№ 061/2016 from Mar 07, 2016
A network of brain regions involved in self-disclosure on Facebook has been determined, according to a new study published in the open-access journal Scientific Reports. In the first study to examine the intrinsic functional connectivity of the brain in relation to social media use, Dr. Dar Meshi and colleagues from Freie Universität Berlin and the Max Planck Institute for Human Cognitive and Brain Sciences in Leipzig observed connectivity between regions of the brain previously established to play a role in self-cognition, in 35 participants. Researchers focused on the medial prefrontal cortex and the precuneus, two cortical midline regions that are recruited when thinking about oneself.
“Human beings like to share information about themselves. In today’s world, one way we’re able to share self-related information is by using social media platforms like Facebook,” says Meshi, lead author of the paper and a postdoctoral researcher at Freie Universität, Berlin, Germany.
Facebook is the world’s largest social media channel with 1.5 billion monthly active users. It was used in the study because people post information about their thoughts, feelings, and opinions, as well as pictures and videos of themselves.
All subjects completed a Self-Related Sharing Scale to determine how frequently each subject posted pictures of themselves, updated their profile information, and updated their status. The participants were selected to vary widely in their Self-Related Sharing Scale scores.
Researchers recorded functional neuroimaging (fMRI) data while subjects were allowed to let their mind wander; subjects did not perform an explicit task. Researchers then analyzed the connectivity of each participant’s brain to determine a relationship between brain connectivity and Self-Related Sharing Scale score across participants.
Results showed that participants who share more about themselves on Facebook had greater connectivity of both the medial prefrontal cortex and precuneus, to the dorsolateral prefrontal cortex. There was also greater connectivity between the precuneus and the lateral orbitofrontal cortex.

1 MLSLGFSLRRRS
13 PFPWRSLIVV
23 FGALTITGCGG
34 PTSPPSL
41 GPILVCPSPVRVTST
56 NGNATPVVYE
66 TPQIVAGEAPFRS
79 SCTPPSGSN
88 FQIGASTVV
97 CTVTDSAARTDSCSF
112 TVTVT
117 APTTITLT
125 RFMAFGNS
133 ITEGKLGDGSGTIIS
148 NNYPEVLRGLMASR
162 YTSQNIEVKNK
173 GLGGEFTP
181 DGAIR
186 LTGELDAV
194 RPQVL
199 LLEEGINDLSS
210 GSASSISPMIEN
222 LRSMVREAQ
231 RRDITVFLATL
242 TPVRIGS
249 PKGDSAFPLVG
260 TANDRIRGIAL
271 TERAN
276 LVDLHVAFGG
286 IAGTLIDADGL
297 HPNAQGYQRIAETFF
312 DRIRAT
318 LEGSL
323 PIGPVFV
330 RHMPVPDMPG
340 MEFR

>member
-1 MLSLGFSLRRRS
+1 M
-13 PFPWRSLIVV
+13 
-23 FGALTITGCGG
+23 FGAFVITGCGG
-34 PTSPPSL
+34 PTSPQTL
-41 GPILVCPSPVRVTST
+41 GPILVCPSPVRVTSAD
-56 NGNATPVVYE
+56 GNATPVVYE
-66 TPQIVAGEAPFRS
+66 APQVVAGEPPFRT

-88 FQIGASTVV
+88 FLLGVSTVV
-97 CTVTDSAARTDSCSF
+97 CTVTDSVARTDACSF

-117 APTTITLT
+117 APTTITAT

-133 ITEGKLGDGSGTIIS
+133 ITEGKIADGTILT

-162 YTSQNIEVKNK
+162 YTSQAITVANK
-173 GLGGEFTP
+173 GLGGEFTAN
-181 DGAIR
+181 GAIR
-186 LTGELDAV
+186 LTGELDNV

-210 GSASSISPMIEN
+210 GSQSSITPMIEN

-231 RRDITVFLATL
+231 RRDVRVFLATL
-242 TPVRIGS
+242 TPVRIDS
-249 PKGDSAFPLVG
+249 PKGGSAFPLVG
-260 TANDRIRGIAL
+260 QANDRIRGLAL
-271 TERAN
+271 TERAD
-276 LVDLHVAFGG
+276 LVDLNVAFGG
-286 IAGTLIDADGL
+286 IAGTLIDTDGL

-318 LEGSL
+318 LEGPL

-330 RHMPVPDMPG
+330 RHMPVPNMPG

“Our study reveals a network of brain regions involved in the sharing of self-related information on social media,” says Meshi. “These findings extend our present knowledge of functional brain connectivity, specifically linking brain regions previously established to function in self-referential cognition to regions indicated in the cognitive process of self-disclosure.”
The authors point out that the implications of their research are broad and lay the foundation for future scientific investigation into self-disclosure.
The study was supported by the Excellence Initiative of the German Federal Ministry of Education and Research and was carried out at the Languages of Emotion Research Center at Freie Universtität.
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Caption: Three seed regions in the brain that were analyzed for connectivity with respect to self-disclosure on Facebook.
For online articles, please cite "Scientific Reports" as the source and include a link to the paper, which will become available on the following URL: www.nature.com/articles/srep22491
Dar Meshi, Loreen Mamerow, Evgeniya Kirilina, Carmen Morawetz, Daniel Margulies, and Hauke Heekeren: “Sharing self-related information is associated with intrinsic functional connectivity of cortical midline brain regions” in: Scientific Reports. DOI: 10.1038/srep22491
All the authors are affiliated with Freie Universität Berlin, except Daniel Margulies who is affiliated with the Max Planck Institute for Human Cognitive and Brain Sciences in Leipzig.
Dr. Dar Meshi, Languages of Emotion Research Center, Department of Education and Psychology, Freie Universität Berlin, Tel.: +49 30 838-55749, Email: firstname.lastname@example.org